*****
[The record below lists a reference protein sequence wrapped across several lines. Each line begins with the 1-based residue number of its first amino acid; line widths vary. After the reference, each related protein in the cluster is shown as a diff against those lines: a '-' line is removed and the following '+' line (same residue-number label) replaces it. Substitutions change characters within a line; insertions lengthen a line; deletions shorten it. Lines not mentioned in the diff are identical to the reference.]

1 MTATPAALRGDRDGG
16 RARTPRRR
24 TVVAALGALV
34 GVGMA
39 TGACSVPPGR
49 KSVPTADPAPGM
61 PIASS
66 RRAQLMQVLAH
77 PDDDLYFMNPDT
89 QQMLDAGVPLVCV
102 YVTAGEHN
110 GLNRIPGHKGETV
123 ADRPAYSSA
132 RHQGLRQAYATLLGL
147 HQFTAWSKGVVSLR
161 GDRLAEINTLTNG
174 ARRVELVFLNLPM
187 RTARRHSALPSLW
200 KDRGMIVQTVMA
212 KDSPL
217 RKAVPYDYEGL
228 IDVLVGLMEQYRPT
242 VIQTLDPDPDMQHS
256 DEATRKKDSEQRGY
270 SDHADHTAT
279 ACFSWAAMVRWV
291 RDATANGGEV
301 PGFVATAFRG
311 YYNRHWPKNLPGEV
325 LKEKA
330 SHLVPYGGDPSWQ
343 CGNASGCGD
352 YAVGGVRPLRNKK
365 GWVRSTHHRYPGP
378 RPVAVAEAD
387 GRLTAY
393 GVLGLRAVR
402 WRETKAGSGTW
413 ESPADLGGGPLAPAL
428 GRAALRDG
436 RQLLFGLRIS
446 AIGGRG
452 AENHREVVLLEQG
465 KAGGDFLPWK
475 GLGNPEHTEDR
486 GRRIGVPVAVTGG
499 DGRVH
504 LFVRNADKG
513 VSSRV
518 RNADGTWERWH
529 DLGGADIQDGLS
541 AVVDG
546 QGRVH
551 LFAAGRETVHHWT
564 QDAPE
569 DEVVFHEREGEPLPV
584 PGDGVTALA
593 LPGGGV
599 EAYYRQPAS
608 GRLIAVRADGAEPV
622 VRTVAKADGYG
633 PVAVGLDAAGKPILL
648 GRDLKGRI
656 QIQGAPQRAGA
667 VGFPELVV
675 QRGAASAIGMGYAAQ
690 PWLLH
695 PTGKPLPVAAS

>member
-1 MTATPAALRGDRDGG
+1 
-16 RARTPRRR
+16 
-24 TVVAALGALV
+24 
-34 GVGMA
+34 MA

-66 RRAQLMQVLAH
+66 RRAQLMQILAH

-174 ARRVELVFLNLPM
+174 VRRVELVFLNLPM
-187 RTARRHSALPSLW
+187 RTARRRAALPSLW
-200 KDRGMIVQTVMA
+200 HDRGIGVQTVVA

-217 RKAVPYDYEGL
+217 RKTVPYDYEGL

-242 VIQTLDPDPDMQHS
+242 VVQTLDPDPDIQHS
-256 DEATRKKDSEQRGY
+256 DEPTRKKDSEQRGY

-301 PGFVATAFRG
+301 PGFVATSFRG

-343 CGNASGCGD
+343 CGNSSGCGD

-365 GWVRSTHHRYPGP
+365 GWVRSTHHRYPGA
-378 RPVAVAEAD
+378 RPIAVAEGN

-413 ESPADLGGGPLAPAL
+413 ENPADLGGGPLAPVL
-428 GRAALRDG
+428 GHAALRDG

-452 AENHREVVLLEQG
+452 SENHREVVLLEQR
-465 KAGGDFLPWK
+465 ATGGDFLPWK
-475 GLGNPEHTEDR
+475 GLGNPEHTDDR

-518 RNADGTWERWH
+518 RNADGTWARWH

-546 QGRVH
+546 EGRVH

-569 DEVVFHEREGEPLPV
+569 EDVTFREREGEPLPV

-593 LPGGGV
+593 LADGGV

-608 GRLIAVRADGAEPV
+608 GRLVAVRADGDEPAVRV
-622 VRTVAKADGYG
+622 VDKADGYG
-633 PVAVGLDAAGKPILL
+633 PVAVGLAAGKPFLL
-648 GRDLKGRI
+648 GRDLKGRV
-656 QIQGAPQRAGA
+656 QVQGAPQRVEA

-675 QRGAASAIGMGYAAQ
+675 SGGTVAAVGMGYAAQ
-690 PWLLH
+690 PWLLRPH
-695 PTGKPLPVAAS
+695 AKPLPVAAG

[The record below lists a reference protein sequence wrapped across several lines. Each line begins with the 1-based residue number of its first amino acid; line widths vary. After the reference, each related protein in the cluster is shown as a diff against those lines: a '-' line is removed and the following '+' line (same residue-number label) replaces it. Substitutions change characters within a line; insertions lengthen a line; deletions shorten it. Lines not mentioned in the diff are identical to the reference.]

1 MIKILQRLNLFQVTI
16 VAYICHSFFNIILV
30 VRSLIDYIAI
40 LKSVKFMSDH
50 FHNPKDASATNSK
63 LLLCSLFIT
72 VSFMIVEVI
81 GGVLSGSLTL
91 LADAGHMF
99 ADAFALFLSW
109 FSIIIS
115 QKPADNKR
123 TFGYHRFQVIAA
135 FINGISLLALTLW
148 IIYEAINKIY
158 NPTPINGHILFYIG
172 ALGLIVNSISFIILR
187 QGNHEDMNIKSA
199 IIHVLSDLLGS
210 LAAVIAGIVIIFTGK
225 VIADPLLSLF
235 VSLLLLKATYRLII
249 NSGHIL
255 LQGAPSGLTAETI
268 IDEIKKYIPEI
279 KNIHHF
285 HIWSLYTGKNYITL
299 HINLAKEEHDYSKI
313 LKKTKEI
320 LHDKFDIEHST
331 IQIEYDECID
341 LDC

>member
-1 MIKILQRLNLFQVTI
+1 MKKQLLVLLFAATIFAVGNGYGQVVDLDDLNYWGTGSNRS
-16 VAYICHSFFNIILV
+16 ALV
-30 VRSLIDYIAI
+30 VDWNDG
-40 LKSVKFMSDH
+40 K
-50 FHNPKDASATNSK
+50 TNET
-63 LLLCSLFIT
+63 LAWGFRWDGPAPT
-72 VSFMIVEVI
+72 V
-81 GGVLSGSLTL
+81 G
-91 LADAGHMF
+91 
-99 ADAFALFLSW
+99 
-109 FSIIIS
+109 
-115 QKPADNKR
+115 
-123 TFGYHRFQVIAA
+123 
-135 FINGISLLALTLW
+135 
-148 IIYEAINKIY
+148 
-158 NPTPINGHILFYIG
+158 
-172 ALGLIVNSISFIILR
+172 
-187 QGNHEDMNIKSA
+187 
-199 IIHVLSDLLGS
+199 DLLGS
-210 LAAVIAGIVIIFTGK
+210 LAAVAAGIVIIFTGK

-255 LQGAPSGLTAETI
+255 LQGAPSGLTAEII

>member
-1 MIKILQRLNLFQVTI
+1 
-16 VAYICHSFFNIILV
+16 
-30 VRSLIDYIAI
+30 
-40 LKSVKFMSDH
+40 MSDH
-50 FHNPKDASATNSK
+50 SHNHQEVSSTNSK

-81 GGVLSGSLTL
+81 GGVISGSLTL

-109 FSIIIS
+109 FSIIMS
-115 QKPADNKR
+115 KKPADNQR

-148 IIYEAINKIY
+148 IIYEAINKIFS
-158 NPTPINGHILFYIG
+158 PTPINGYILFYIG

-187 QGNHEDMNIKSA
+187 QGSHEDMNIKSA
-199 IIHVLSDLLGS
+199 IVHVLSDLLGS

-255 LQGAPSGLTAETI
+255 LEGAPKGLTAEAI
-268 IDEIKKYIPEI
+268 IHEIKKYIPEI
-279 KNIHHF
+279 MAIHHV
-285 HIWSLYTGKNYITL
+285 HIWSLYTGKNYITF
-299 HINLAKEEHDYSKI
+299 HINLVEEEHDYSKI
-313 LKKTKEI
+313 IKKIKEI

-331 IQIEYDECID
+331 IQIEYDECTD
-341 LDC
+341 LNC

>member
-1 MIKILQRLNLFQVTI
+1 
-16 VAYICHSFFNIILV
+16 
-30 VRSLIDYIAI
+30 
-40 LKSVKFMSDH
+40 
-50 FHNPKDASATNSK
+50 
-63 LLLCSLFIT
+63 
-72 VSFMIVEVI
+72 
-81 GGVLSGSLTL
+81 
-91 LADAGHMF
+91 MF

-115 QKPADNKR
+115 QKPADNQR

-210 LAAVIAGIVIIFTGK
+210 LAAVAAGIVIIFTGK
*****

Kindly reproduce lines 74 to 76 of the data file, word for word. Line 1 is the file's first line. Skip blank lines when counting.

+16 
-24 TVVAALGALV
+24 